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  • Lucidbeaming | Tech Art
    Joshua Curry’s studio is a tech haven saturated with LEDs and wires, screens flickering abstract visuals, gently humming monitors, a congregation of speakers, and two electric keyboards...
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  • S. Sayre Batton
    During her career, Susan Sayre Batton has held a number of art museum positions, including deputy director at Honolulu Academy of Arts, collections consultant at Norton Simon Museum, and her current position as Oshman Executive Director at San Jose Museum of Art.
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  • Gallery 1202
    Gallerist Emily McEwan-Upright opens Gallery 1202, offering a home for marginalized and underrepresented voices in the art world.
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  • René Lorraine Schilling-Sears
    Her Vision, Her Voice. René Lorraine Schilling-Sears, a graduate of San Jose State with a BFA in Pictorial Arts, has moved from oils to watercolor and pen, giving a voice to what she sees.
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  • Tyler Gordon
    Painting Prodigy and Regular Kid. At age 14, Tyler Gordon and his art are already in the national spotlight.
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  • The Cruiser Shop
    Explore downtown Campbell and you’ll find The Cruiser Shop tucked inside a Valley-of-the-Heart’s-Delight-era courtyard on Campbell Avenue. Walk inside and you’ll meet Dominick Guida….
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  • Jemal Diamond
    Starting out as an actor but ending up as a director, Diamond eventually made his way up to Chicago where a vibrant and extensive small-theater scene welcomed him. Soon, he was running a small theater company with his friends, but meeting after meeting led Diamond to experience something of a crisis of faith. “[I] had a major life crisis and pretty much quit theater forever,” Diamond says. “It was then I decided I wanted to make visual art, particularly visual and graphic design.”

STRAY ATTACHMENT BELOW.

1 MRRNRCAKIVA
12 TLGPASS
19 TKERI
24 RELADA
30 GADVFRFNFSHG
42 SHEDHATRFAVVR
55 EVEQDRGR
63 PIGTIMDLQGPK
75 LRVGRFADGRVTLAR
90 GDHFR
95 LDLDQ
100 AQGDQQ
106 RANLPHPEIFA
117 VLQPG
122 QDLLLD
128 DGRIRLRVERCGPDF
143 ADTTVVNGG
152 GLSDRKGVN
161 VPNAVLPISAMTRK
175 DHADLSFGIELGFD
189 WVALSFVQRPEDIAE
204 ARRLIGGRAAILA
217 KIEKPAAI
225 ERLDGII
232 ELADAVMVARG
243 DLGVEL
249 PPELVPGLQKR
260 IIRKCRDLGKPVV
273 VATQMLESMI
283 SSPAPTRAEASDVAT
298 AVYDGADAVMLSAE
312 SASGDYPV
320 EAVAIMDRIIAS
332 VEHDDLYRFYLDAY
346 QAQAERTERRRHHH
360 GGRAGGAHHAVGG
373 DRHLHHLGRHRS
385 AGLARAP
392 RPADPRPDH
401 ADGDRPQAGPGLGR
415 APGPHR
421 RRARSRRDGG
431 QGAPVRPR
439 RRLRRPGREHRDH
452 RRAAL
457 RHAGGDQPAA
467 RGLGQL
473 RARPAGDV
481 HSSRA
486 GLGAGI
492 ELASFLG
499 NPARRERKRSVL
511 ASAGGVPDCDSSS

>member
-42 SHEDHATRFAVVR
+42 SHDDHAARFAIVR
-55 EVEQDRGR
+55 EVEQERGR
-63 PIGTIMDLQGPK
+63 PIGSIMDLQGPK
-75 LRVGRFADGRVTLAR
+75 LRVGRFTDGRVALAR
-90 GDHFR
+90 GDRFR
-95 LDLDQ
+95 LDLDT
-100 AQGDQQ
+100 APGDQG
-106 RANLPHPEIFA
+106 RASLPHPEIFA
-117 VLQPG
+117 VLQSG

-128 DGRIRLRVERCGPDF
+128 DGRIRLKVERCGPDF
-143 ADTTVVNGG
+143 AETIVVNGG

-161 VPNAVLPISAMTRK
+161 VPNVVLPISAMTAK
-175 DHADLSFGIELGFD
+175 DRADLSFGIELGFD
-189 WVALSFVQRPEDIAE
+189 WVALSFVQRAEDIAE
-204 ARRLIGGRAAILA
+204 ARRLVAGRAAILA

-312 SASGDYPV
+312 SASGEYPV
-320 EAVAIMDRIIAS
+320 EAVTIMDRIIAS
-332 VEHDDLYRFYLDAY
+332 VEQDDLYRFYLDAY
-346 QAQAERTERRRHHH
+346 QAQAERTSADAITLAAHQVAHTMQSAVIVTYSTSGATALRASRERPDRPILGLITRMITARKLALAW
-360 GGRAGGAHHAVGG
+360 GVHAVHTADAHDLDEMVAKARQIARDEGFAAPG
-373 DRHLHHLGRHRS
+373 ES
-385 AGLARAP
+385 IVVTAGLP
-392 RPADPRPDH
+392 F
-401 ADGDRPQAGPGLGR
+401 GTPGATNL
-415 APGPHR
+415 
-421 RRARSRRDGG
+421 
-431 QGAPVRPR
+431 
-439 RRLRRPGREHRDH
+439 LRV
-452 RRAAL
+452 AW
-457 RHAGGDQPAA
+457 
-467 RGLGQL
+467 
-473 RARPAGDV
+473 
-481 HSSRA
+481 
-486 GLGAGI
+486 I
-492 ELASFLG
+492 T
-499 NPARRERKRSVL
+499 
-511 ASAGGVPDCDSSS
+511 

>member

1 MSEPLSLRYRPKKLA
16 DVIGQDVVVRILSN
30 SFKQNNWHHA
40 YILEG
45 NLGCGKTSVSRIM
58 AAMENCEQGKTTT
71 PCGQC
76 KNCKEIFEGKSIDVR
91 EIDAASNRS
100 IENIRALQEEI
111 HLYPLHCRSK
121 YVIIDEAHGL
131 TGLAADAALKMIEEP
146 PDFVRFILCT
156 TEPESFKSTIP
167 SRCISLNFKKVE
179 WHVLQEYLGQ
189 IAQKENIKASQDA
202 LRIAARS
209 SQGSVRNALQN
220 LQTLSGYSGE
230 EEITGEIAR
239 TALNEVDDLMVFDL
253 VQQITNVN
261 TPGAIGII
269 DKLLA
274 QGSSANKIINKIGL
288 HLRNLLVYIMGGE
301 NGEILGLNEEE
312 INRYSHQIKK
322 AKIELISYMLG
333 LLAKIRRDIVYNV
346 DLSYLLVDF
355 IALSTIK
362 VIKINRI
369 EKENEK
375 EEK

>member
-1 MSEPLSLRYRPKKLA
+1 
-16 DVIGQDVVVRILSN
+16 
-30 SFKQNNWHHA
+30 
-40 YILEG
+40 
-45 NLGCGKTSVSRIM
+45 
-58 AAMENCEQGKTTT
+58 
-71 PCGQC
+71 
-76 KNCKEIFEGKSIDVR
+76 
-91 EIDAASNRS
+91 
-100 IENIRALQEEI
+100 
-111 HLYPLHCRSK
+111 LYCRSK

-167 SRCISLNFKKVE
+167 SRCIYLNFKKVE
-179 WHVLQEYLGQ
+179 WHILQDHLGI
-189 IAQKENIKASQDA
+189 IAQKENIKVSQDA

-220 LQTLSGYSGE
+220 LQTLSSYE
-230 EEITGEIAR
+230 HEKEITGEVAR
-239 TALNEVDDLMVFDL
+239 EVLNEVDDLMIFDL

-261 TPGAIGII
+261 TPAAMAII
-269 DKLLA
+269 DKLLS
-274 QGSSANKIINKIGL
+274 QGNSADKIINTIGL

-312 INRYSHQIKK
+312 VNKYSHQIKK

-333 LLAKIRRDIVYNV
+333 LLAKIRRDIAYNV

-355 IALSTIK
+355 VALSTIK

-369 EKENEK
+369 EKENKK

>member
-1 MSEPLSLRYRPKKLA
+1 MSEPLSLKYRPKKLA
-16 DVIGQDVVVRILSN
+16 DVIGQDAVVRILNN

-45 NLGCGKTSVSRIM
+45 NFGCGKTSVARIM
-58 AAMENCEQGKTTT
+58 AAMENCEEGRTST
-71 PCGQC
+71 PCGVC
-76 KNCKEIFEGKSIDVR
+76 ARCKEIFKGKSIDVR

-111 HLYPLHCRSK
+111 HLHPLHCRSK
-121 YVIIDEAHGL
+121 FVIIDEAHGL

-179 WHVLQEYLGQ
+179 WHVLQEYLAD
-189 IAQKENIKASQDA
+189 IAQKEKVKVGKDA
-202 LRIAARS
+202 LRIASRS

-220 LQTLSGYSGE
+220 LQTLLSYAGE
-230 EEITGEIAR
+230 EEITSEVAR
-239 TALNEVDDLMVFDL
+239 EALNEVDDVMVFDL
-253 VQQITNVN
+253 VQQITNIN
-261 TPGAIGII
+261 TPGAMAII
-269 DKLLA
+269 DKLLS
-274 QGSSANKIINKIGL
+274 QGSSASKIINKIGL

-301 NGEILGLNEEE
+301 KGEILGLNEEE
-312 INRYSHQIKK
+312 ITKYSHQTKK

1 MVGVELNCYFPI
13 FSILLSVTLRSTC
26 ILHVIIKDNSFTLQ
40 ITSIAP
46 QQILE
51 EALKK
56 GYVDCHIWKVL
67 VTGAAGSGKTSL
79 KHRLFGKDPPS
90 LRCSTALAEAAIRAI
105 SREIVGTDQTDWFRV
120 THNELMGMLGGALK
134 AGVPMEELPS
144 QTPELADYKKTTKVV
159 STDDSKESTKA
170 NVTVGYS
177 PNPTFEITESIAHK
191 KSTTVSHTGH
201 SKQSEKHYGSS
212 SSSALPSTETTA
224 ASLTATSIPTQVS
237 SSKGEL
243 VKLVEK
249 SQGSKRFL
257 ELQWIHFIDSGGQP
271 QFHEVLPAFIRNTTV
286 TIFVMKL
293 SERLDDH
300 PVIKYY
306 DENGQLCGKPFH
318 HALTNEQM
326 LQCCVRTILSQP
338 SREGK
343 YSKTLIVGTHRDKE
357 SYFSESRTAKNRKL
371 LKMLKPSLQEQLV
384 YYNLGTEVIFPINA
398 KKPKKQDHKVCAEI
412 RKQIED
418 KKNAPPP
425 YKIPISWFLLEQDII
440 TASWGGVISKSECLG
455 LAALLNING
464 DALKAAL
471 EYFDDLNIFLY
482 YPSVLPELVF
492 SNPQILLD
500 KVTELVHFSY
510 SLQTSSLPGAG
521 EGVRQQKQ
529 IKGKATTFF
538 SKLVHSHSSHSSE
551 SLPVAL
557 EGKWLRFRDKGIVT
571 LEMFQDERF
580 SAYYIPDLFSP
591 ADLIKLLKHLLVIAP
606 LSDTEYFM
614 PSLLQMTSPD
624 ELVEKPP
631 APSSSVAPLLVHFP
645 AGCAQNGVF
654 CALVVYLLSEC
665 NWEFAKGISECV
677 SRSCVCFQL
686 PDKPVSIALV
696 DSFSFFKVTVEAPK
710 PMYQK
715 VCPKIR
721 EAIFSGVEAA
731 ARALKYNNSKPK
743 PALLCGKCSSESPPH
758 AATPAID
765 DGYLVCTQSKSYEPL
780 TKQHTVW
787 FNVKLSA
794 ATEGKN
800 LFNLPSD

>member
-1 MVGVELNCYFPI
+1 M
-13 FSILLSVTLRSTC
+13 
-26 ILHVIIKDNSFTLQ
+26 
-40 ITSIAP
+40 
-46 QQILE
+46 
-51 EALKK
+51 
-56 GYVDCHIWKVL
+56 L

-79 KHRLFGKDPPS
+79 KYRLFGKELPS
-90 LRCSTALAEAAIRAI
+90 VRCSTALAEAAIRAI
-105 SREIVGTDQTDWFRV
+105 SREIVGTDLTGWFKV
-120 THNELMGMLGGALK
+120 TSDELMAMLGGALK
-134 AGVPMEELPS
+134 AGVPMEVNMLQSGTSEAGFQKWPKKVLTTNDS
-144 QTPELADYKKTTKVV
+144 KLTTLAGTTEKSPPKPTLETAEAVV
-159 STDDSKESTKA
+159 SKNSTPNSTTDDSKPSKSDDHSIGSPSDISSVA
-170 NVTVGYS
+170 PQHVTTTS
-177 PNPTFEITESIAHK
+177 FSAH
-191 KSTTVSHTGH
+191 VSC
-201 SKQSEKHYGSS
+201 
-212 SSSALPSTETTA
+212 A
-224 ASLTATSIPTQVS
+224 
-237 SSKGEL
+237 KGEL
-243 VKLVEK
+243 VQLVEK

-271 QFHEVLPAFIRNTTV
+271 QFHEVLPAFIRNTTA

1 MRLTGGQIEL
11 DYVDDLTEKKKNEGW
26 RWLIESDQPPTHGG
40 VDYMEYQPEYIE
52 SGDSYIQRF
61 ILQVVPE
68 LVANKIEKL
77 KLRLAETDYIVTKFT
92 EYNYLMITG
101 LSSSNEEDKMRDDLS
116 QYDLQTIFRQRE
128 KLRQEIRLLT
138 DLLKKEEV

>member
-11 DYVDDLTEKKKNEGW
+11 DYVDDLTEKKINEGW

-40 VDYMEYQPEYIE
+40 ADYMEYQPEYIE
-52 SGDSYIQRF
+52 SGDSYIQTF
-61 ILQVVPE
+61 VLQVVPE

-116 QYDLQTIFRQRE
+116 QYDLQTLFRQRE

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  • Liquid Agency
    Over the last half-century, Silicon Valley has become the global center of innovation—the world’s brightest minds flock here in droves.
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  • Brittni Paul
    A vegan, eco-conscious artist who paints endangered species into reclaimed wood and uses soy-based ink and plant-based packaging might sound intimidating—but Brittni Paul expresses her passion with graciousness: it’s not about being perfect, it’s about being informed.
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  • Patrick Hofmeister
    At 20 years old and homeless, it was the gift of a paint set and easel that presented Patrick Hofmeister with a path to find his inner strength. Through art, the San Jose native discovered a compulsion to create, thus giving himself a sense of purpose and determination. Patrick immersed himself in the many different styles that came his way, first absorbing the likes of painter Mars-1 and pop surrealist Greg Simkins, among many others. Like Simkins, Patrick dabbled in graffiti at an early age. While he didn’t commit to developing his skills in this style, elements of graffiti gradients still influence his work.